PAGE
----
March 31-April 1: Surprise døgn (day and night) in Oslo!

Our first train was delayed a bit on our way back to Trondheim and we missed the connection in Oslo by moments! The train customer service desk made an “exception” and booked us on the next day’s train back to Trondheim, so we had 24 hours in Oslo! Luckily we found a nice reasonable hotel room near the station, and set off to pack in the sights.
It was late afternoon, so we toured the outdoor attractions.

First Vigeland park with its amazing exploration of humanity.

Then we took the trikk back to the main drag, Karl Johan’s gate, starting at the royal palace, along to the Storting (legislative branch), and to a great pizza place for dinner.

The guards at the royal palace are friendly! But they are on duty.


We visited Gunnar Sønsteby with his bicycle, where he stood on April 9, 1940 as German soldiers marched through Oslo after invading Norway. Sønsteby participated in resistance efforts during the German occupation of World War II, sabotaging the Nazis in many operations, making him one of Norway’s wartime heroes.

This is the Storting, Norway’s seat of government.


The next morning was Easter, and everything was open! We were one of the first into the Viking ship museum (before the tour bus), which is an awesome sight. One of my favorite places. They have 2 reconstructed Viking ships, made in part from their original pieces. This is the Oseberg ship. The largest excavation of a burial ship in the world. It was used to bury 2 Viking women in 834. It’s re-built in amazing detail and blows me away to think that this very thing was designed, built, and used by humans so long ago.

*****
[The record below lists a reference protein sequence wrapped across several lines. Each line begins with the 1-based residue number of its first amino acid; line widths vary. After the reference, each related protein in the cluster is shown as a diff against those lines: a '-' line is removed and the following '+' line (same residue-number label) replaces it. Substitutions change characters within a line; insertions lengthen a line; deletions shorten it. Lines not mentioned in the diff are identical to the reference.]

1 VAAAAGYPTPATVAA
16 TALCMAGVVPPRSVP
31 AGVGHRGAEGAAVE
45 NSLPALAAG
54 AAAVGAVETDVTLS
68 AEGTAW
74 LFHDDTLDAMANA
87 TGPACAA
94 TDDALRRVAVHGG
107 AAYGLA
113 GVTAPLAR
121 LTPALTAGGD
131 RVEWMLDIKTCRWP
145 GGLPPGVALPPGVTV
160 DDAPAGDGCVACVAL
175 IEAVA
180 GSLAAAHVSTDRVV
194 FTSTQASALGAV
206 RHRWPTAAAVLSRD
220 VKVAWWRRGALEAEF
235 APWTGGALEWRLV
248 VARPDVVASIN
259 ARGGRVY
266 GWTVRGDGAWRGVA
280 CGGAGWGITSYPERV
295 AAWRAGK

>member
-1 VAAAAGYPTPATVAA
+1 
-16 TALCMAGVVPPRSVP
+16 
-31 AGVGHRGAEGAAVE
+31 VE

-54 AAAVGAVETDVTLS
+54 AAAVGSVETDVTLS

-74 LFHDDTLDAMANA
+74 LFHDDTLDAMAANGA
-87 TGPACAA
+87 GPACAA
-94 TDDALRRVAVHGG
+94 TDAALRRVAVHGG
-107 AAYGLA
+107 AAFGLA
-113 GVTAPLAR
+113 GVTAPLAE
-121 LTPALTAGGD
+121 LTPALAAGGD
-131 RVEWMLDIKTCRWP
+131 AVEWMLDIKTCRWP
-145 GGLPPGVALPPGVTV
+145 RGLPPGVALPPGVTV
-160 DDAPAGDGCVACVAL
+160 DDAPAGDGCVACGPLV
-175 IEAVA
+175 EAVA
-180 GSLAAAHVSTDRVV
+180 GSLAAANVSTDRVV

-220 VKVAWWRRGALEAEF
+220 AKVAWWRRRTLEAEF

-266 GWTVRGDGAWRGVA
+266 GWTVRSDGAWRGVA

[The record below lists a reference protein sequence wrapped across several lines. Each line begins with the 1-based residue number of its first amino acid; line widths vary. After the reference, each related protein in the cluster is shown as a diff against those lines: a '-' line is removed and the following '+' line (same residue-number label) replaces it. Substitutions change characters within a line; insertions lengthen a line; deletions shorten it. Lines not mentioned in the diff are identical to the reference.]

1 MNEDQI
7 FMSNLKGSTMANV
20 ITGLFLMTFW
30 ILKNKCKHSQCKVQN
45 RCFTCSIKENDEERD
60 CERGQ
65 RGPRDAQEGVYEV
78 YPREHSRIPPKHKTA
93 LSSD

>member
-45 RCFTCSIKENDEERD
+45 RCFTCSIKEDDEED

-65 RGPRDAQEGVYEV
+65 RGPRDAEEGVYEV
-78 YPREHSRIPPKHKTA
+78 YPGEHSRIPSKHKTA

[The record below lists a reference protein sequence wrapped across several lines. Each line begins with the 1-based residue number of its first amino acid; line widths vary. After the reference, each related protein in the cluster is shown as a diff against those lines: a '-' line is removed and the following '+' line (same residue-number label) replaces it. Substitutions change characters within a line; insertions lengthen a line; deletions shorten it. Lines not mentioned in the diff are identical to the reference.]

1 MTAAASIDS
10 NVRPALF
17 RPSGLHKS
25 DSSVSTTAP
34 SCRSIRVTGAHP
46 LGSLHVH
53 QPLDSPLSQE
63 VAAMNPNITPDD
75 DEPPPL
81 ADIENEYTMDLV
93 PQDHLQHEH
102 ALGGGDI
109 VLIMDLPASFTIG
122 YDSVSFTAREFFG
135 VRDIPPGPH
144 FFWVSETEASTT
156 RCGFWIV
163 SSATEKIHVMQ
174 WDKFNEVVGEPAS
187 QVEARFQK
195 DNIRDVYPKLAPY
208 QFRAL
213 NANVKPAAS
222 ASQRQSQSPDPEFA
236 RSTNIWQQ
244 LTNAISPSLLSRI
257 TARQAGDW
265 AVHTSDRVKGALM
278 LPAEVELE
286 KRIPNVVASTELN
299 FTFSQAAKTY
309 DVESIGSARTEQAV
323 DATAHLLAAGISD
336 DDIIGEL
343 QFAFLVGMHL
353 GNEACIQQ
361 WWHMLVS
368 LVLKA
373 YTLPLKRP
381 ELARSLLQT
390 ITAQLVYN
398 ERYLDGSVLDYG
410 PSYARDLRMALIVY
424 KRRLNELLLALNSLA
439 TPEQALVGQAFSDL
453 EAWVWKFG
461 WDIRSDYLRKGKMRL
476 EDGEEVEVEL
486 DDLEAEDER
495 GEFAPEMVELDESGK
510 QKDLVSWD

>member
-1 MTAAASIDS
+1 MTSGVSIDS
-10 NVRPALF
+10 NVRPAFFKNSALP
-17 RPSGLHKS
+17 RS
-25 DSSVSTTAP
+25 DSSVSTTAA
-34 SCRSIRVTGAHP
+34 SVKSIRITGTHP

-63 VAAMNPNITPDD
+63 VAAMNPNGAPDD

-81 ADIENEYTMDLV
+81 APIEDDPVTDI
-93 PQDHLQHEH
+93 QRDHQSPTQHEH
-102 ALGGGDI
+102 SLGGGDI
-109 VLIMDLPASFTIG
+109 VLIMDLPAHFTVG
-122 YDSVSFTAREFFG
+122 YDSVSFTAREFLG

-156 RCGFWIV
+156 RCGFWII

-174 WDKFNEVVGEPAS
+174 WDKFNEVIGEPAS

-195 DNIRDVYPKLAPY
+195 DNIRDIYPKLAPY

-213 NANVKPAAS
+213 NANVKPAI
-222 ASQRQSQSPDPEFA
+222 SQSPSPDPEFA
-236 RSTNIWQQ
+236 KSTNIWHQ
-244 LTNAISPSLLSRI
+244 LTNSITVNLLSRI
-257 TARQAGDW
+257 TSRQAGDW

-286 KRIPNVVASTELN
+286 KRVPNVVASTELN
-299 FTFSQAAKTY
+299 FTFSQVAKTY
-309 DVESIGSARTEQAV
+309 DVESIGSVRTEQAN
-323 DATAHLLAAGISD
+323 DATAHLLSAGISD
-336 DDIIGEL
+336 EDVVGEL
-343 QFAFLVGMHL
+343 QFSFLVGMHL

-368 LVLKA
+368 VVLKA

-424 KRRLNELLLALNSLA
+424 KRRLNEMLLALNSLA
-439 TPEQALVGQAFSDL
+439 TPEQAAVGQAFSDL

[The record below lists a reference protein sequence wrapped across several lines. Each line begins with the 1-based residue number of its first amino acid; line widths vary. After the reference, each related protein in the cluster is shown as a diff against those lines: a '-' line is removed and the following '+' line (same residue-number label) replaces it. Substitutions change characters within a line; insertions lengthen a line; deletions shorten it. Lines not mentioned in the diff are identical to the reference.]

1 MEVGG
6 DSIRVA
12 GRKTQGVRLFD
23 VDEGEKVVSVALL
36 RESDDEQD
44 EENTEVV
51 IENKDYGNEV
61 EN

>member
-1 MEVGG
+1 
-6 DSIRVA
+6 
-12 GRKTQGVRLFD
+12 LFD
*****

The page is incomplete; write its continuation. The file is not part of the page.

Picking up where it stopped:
There is also the Gokstad ship in another wing, which is slightly bigger and was designed to be sailed as far as Iceland!

Then to the Folkemuseum with historical buildings and objects from Norway’s past, including a stave church, and stoic young women cooking thick lefse on an open fire. Then back on the train for a long ride home.

The stave church in the Folkemuseum, built around 1200. After Vikings converted to Christianity, they still used their ship-like building skils and dragon imagery.

A 50’s style Norwegian household detail. We had one of this little yarn-boxes, or grandma did? Dark brown? Now I want one again!

Back on the train again. The scenery is always a nice part of the trip.

Proof that Norwegians say “Uff da!” Thankfully, no one needed it.

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About Christy Anderson Brekken

In no particular order... Instructor and Researcher, Department of Applied Economics, Oregon State University. Educational background: University of MN Law School, 2005. MS in Ag and Resource Economics, Oregon State University, 2011. Teaches: Agricultural Law, Environmental Law. Mother: brilliant 9 year old boy; brilliant 6 year old girl with benign myoclonic epilepsy on a modified ketogenic diet therapy. Married to: Ted Brekken, OSU Department of Electrical Engineering. Ride: Xtra-cycle Edgerunner with kid seat; 400-pound cargo capacity. Grew up: Devils Lake, ND. Lived in: Minneapolis/St. Paul, MN, Pohang, South Korea, Trondheim, Norway, Corvallis, OR. Interests: Cooking, knitting, eating, yoga, laughing, hiking, traveling, staying sane.
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